Now, I definitely enjoy watching good TV shows, and I think you can even learn something from them every now and then; however, the point made about not wasting too much of your life on something like TV or gaming is valid. You hear about young entrepreneurs just out of high school who made millions through creating a website or business idea that was successful, or of someone who became famous because of their extraordinary skills. The similar thread in each of these stories is that all these people were passionate about something; they worked hard at it and spent a lot of their free time learning and improving. Time they wouldn’t have had if they had used too much of it watching TV or playing computer games.

—Learn the piano or the guitar. You’ll thank me later.

Proverbs 12:24 says, “Diligent hands will rule, but laziness ends in slave labor.”4

This verse might sound a bit harsh, but back in Bible times, life was pretty extreme and Solomon wanted to teach his lineage to rule well. His advice still rings true today. Maybe music isn’t your thing, but choosing a skill to focus time on daily, and perhaps eventually master, develops your aptitude for learning, which makes learning other things easier. Some skills, like learning another language fluently, could open interesting opportunities for you, such as allowing you to go to a country that uses that language as a missionary or getting a well-paid job where knowing that language is required. Not a shabby idea.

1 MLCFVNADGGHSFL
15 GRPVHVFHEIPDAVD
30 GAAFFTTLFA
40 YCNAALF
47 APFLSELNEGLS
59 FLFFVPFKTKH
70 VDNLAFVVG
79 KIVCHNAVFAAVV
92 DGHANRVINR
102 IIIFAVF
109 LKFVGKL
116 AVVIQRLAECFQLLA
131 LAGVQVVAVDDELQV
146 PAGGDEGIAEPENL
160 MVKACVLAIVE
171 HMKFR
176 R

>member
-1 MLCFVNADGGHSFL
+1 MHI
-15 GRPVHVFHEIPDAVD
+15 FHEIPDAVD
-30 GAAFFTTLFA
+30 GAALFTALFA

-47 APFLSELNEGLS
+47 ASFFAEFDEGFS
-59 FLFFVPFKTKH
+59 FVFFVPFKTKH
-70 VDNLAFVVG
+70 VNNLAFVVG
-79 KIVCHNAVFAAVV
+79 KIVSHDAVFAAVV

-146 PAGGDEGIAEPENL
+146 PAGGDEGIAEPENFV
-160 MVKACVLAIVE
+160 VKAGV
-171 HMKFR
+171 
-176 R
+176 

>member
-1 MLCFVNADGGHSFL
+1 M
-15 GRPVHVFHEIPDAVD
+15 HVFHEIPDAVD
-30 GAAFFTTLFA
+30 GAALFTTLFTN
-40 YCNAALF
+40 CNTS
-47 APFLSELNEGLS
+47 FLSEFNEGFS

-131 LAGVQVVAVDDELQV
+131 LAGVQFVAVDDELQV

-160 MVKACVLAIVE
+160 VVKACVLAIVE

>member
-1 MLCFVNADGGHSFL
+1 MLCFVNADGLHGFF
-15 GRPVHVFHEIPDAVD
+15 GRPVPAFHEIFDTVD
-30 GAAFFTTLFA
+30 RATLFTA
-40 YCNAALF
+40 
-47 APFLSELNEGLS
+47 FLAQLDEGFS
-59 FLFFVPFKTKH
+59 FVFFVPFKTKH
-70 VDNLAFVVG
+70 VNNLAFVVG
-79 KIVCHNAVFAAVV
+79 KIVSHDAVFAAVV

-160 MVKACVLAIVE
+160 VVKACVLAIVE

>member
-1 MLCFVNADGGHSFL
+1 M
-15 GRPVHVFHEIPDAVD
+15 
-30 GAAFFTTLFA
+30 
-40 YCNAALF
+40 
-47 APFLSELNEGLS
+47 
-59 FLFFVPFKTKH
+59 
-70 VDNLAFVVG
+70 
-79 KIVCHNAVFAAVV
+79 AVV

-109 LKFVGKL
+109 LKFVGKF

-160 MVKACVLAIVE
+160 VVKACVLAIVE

—Read a lot! The more you read, the smarter you get and the better for it you’ll be.

Romans 15:4 says, “Everything that was written in the past was written to teach us, so that through endurance and the encouragement of the Scriptures we might have hope.”5

That is speaking about God’s Word. In general, reading good literature helps you to develop your vocabulary and gain general knowledge, and studying God’s Word shapes your character, so it’s good to have a balance in both. Reading and studying the Bible gives you God’s perspective on situations and relationships; it gives you wisdom and insight and a host of good and bad examples to draw from.

—You’ll make some great friends over the years. Make an effort to be a good friend in return.

Proverbs 17:17 says, “A friend loves at all times.”6

I think we all want someone we can trust, whose company we enjoy, and who is a good listening ear when we’re discouraged, or who offers a helping hand when we need one. It’s important once in a while to stop and think of how you can be a better friend. See who might need your help or some cheering up on occasion, and be that friend that they can count on. A true friend is priceless.

It’s sometimes hard to look ahead or think about the future when you’re young. Having fun and looking good often seems more important than anything else. I know that was certainly the case for me, and I do wish that I would have been aware of all this great advice then. But as most people do, I learned mostly through trial and error. Learning from experience is not always a bad thing. In fact, perhaps, for the most part, that’s how God intended for us to learn. But if any of this sounds like good advice, give it a try. Take a few shortcuts and be that “wiser person” who learns from the mistakes of others, and hopefully you’ll open a few doors for yourself that are worth walking through.

1 New International Version
2 New International Version
3 New King James Version
4 New International Version
5 New International Version
6 English Standard Version

Read by Stephen Larriva. Music by sindustry(CC). Copyright© 2013 by The Family International